|Subject:||Folder Access Permissions|
|Posted by:||Phillip Armitage (armitag…@wzmh.com)|
|Date:||Thu, 23 Apr 2009|
I'm going to admit that I'm new to setting up a Windows 2003 server as a
file server, and in particular assigning permissions so that users can
access one set of folders but not another. I've been working with Novell for
years and have not been running into the issues I'm seeing with Windows.
First this server is part of a domain. On the server, in it's G drive, I
create a folder namded Projects. Under that folder I create a series of
project folders. eg. 12345, 23456, 34567
In a Novell world I would create a group named PROJECT_PEOPLE, assign in to
the Projects folder with rights just to read and list all files and folders
under the Projects folder. Then for each project sub-folder I would create a
group with a name identical to the Project sub-folder. eg. I would create
group 12345, and assign it to folder 12345 with full control rights to the
folder and it's sub folders.
The idea is that, users who are working on project 12345 would be added to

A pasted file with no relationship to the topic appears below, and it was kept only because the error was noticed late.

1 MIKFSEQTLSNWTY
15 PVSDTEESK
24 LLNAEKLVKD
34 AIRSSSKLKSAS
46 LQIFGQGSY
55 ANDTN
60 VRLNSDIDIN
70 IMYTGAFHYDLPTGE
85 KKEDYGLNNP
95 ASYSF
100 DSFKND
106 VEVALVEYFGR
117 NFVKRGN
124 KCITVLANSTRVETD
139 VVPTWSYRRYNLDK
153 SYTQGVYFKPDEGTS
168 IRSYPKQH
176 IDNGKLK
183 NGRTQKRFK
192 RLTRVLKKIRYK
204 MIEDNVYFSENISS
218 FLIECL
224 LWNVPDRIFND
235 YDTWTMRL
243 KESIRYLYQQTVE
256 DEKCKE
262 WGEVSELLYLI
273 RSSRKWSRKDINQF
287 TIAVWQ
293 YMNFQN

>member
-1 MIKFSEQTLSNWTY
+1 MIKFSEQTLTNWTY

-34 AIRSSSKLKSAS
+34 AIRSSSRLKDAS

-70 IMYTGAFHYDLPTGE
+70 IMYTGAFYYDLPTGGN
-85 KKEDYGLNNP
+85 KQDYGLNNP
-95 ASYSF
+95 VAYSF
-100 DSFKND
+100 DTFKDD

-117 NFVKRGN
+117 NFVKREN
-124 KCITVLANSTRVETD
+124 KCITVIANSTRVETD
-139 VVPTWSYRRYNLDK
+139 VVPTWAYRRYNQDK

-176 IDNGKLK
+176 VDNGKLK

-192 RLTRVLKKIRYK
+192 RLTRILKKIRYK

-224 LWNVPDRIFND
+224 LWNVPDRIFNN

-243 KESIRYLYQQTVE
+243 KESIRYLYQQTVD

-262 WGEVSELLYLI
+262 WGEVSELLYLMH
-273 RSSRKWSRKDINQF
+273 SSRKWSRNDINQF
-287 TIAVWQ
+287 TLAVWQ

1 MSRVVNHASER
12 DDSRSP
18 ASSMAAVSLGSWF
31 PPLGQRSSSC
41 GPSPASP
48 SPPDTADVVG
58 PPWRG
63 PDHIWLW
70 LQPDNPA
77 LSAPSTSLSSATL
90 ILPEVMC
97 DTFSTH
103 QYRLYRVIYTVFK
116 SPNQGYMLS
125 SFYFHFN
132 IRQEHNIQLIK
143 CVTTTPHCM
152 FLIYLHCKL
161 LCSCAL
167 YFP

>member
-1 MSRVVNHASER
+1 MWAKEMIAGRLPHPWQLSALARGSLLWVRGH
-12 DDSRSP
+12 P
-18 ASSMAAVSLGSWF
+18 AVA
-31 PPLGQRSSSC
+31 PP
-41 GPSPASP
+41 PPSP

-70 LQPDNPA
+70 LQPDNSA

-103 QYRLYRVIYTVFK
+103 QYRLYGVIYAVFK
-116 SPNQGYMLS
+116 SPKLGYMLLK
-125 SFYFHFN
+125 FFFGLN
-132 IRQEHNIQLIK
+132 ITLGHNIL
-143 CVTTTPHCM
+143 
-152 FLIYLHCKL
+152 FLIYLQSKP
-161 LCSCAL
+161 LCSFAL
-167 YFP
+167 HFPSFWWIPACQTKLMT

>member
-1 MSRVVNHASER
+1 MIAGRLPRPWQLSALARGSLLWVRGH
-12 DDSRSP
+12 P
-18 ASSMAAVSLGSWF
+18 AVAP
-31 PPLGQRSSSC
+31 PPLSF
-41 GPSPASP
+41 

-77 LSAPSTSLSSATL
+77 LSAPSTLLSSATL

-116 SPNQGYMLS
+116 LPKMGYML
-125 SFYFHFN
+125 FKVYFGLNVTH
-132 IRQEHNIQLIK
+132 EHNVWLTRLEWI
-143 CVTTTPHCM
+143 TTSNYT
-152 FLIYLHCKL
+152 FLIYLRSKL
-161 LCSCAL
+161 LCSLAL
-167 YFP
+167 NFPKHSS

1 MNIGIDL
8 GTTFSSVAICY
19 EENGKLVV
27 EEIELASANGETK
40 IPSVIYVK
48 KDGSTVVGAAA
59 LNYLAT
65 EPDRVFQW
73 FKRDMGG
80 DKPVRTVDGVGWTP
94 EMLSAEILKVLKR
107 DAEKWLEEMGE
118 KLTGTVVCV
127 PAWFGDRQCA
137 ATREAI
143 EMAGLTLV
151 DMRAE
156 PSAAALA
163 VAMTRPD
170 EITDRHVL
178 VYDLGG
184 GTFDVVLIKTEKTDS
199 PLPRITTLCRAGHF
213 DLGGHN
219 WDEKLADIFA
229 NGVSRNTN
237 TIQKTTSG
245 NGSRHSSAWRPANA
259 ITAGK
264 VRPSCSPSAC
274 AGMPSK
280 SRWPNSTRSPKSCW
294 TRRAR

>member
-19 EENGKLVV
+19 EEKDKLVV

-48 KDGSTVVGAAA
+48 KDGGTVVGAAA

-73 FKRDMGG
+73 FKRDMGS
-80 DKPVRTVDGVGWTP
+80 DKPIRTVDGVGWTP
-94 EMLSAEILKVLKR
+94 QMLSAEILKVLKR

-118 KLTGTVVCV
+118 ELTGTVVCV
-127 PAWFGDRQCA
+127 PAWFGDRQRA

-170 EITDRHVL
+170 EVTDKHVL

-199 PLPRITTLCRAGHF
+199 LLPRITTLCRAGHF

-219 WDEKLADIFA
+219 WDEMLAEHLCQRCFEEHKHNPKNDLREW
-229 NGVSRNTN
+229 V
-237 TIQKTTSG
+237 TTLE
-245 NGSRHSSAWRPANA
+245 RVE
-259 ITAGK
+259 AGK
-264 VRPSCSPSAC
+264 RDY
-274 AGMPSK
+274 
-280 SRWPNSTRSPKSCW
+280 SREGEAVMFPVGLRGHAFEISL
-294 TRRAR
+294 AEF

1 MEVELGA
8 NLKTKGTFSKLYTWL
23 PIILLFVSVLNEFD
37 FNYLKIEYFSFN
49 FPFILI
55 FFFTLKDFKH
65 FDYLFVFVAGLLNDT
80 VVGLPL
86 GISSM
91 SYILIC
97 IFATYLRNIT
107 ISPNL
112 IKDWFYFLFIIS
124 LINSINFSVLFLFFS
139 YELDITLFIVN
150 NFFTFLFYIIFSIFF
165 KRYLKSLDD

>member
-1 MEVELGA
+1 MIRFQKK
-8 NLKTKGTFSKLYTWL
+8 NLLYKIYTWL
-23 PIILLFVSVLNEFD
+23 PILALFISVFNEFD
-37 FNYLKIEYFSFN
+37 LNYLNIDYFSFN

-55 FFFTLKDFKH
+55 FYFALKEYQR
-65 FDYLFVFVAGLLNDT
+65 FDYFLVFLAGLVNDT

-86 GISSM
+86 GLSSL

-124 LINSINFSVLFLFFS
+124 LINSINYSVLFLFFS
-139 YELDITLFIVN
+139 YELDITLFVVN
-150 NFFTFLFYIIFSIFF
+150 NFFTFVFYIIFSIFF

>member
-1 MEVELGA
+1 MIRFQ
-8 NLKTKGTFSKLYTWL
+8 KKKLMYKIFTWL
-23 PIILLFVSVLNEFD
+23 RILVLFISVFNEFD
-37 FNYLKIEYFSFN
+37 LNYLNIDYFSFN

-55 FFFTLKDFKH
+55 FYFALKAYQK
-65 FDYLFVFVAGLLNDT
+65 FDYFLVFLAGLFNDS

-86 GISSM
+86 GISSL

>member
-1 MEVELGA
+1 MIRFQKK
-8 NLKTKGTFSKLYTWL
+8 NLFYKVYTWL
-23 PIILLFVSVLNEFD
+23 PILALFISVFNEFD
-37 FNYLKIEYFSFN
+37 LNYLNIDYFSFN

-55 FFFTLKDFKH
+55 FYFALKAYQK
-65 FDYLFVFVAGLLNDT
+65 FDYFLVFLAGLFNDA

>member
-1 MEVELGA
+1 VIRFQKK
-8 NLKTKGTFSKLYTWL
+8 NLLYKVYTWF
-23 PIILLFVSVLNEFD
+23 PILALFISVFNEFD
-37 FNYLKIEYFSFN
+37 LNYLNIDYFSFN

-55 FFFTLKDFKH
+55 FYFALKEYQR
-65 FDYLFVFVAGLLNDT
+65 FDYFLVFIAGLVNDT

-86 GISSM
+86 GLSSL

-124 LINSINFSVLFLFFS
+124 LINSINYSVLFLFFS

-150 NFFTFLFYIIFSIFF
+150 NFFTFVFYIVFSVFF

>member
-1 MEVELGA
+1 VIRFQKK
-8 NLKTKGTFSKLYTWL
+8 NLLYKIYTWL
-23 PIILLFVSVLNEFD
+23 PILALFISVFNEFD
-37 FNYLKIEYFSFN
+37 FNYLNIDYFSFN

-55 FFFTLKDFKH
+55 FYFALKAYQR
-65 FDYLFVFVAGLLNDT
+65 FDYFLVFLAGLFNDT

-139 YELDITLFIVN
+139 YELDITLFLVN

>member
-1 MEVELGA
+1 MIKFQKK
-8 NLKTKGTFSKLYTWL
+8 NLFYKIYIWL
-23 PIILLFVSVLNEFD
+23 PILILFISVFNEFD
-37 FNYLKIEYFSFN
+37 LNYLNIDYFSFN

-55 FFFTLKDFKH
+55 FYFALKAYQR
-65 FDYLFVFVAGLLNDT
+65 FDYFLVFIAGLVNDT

that group, and would therefore have rights to see all files and folders
under the Projects folder, but would only be able to work in the 12345
I tried doing the same in my Windows AD environment and it didn't work. I
created AD security groups, added users to them as appropriate, and assigned
the groups to the folders with the same types of permissions as in my Novell
system. However, it appears that if user, say, Bob, assigned to both groups
Project_People and 12345, goes to the 12345 folder, he is unable to do
anything in said folder but list files. The AD members of the groups don't
appear to be having their group based permissions accepted.
To get Bob to be able to work in folder 12345, I have to go into the
Properties - Security tab for said folder, and specifically assign full
rights to DOMAIN\BOB. This assumes that permissions assigned at the Projects
folder level don't interfere.
Before anyone asks, when I add users to the groups, I'm specifying AD user
names, not local user names.
My questions are:
1) Is the above normal for Windows in an AD file server environment? The
groups I create are Global Scope:Global, and Group Type: security
2) If not, should I be using something other than AD security groups for
controlling access rights. eg. should I be using a Distribution Group Type
3) Anything else I should look into?
I look forward to your response.